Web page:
I followed the evolution, anomalies, tests, experiments, and I justifiably felt I was witnessing the greatest discovery to date.
And, moving on to what this post is really about, a few days ago I was “browsing” the budgets allocated by the Commission and got to the part listing the projects it is funding or has funded lately. Those supported economic or social development in our country caught my attention. I had already heard news about the world-class physics project hosted by our country, but I hadn’t paid much attention to it, for various reasons, as I’d been busy with other things lately. But now I paid a lot of attention to it, not because my heart was pounding with patriotism, but how could you not be impressed to find out there would be some huge experiments going on in the near future, which would have a surprising effect on scientific research in nuclear physics. Extreme Light Infrastructure (ELI-NP), the pan-European project receiving financial support from the European Regional Development Fund, seems to me exactly what specialists are calling it: ground-breaking!
I’ll take my chances (hoping not to bore you) and let you discover some brief facts about the project and the funding, the states involved and the institutions coordinating the project, on the dedicated web page. The technical aspects of these things escape me and I invariably end up being lost in details beyond my knowledge – and that’s why I’m not the one in charge of the family budget…
I wonder: is rational thought destroying our soul or elevating us to the peaks of unparalleled scientific discoveries? I wouldn’t want this to stay at theoretical level, because it would help me see more clearly what Romanians back home are thinking about this project, how lay people (i.e. from another field than the scientific or political one) reacted when they heard the world’s biggest laser would be built a few kilometres from Bucharest. Was the general reaction similar to the one when the Geneva accelerator was announced? Are the consequences perceived as catastrophic this time too? Are Romanians aware of this laborious breakthrough? In the academic world, people say this is an innovative and stimulating project that will generate hundreds of jobs, bring together experts from all over the world, and contribute to radical discoveries in the universe of physics.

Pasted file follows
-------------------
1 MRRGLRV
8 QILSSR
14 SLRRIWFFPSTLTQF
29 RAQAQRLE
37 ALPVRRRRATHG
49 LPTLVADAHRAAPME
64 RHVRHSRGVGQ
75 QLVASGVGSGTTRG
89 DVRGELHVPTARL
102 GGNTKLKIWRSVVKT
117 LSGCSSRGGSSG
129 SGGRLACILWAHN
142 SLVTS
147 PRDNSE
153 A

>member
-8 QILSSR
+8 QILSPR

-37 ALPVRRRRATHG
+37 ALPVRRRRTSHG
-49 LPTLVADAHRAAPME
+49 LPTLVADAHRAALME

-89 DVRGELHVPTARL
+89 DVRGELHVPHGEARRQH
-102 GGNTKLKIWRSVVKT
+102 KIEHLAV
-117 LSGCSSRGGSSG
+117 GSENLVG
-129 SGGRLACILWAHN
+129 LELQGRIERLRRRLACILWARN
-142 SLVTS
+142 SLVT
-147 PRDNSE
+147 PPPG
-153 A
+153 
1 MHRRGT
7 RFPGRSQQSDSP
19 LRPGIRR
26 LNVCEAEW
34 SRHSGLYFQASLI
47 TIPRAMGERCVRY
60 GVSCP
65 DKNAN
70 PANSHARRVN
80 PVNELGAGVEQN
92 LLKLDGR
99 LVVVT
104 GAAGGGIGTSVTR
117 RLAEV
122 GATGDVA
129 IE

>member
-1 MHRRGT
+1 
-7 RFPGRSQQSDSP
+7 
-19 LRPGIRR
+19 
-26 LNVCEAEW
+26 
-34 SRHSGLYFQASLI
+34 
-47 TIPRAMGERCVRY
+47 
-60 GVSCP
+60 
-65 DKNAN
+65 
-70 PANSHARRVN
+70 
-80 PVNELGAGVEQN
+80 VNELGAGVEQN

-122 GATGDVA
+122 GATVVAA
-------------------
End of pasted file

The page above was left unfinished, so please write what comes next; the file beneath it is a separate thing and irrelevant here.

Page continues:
As I was impatient (I admit), I ran a brief search on Mediafax to check the nation’s pulse myself a little bit, right here. As there wouldn’t be any use in my raving exhaustively before I know the general opinion, I’ll end this quoting one sentence said by the project’s technical director, Mr Răzvan Popescu, Sc.D.: “The world of science has no boundaries.” In my humble understanding, this synthesizes the whole truth, with its double meaning. “No boundaries”, as it unites researchers from across the world – borders become interchangeable – and “no boundaries”, as the discoveries generated by these experiments will be just a fragment of the absolute truth we’re all more or less pursuing.
There will always be something else hidden out there, whose meaning we’ll never cease to search for!
Author : Mathew Lowry